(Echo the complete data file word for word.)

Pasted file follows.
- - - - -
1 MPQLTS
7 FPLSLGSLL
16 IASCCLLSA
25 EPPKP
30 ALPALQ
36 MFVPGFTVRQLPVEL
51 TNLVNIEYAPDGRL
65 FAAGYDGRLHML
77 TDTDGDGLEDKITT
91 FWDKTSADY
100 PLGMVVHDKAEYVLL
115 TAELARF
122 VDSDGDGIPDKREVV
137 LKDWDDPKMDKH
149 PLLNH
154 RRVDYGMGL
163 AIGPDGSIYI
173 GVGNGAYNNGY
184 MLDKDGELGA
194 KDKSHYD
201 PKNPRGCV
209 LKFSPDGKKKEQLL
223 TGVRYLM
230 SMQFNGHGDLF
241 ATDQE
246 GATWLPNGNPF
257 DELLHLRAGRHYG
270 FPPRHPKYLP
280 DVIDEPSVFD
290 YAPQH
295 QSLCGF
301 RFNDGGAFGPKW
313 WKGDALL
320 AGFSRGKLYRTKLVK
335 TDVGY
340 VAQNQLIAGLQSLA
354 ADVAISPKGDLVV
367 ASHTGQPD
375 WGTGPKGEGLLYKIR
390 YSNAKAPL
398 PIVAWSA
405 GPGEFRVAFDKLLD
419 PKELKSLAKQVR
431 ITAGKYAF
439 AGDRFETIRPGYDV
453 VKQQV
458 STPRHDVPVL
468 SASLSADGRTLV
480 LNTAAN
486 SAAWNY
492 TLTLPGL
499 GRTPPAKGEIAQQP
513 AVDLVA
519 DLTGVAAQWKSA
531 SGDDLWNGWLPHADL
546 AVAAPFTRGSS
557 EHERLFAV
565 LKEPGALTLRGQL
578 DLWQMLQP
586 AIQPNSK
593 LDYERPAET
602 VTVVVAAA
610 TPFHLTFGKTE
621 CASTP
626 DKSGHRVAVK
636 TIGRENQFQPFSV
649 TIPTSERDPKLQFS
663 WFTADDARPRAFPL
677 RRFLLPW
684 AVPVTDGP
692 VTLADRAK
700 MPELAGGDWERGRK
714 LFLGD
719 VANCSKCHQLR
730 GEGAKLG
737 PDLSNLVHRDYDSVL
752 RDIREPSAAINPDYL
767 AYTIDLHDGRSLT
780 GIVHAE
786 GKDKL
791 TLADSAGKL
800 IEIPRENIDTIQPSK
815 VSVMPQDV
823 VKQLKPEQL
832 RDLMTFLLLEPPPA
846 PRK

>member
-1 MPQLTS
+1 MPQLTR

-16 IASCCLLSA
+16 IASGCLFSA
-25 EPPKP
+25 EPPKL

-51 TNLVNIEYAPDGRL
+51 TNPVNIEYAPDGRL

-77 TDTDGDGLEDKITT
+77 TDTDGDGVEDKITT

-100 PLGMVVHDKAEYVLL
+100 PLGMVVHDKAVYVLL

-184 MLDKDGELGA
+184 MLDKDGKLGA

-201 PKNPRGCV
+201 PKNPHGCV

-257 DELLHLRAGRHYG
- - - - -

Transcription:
1 MPQLTS
7 FPLSLGSLL
16 IASCCLLSA
25 EPPKP
30 ALPALQ
36 MFVPGFTVRQLPVEL
51 TNLVNIEYAPDGRL
65 FAAGYDGRLHML
77 TDTDGDGLEDKITT
91 FWDKTSADY
100 PLGMVVHDKAEYVLL
115 TAELARF
122 VDSDGDGIPDKREVV
137 LKDWDDPKMDKH
149 PLLNH
154 RRVDYGMGL
163 AIGPDGSIYI
173 GVGNGAYNNGY
184 MLDKDGELGA
194 KDKSHYD
201 PKNPRGCV
209 LKFSPDGKKKEQLL
223 TGVRYLM
230 SMQFNGHGDLF
241 ATDQE
246 GATWLPNGNPF
257 DELLHLRAGRHYG
270 FPPRHPKYLP
280 DVIDEPSVFD
290 YAPQH
295 QSLCGF
301 RFNDGGAFGPKW
313 WKGDALL
320 AGFSRGKLYRTKLVK
335 TDVGY
340 VAQNQLIAGLQSLA
354 ADVAISPKGDLVV
367 ASHTGQPD
375 WGTGPKGEGLLYKIR
390 YSNAKAPL
398 PIVAWSA
405 GPGEFRVAFDKLLD
419 PKELKSLAKQVR
431 ITAGKYAF
439 AGDRFETIRPGYDV
453 VKQQV
458 STPRHDVPVL
468 SASLSADGRTLV
480 LNTAAN
486 SAAWNY
492 TLTLPGL
499 GRTPPAKGEIAQQP
513 AVDLVA
519 DLTGVAAQWKSA
531 SGDDLWNGWLPHADL
546 AVAAPFTRGSS
557 EHERLFAV
565 LKEPGALTLRGQL
578 DLWQMLQP
586 AIQPNSK
593 LDYERPAET
602 VTVVVAAA
610 TPFHLTFGKTE
621 CASTP
626 DKSGHRVAVK
636 TIGRENQFQPFSV
649 TIPTSERDPKLQFS
663 WFTADDARPRAFPL
677 RRFLLPW
684 AVPVTDGP
692 VTLADRAK
700 MPELAGGDWERGRK
714 LFLGD
719 VANCSKCHQLR
730 GEGAKLG
737 PDLSNLVHRDYDSVL
752 RDIREPSAAINPDYL
767 AYTIDLHDGRSLT
780 GIVHAE
786 GKDKL
791 TLADSAGKL
800 IEIPRENIDTIQPSK
815 VSVMPQDV
823 VKQLKPEQL
832 RDLMTFLLLEPPPA
846 PRK

>member
-1 MPQLTS
+1 MPQLTR

-16 IASCCLLSA
+16 IASGCLFSA
-25 EPPKP
+25 EPPKL

-51 TNLVNIEYAPDGRL
+51 TNPVNIEYAPDGRL

-77 TDTDGDGLEDKITT
+77 TDTDGDGVEDKITT

-100 PLGMVVHDKAEYVLL
+100 PLGMVVHDKAVYVLL

-184 MLDKDGELGA
+184 MLDKDGKLGA

-201 PKNPRGCV
+201 PKNPHGCV

-257 DELLHLRAGRHYG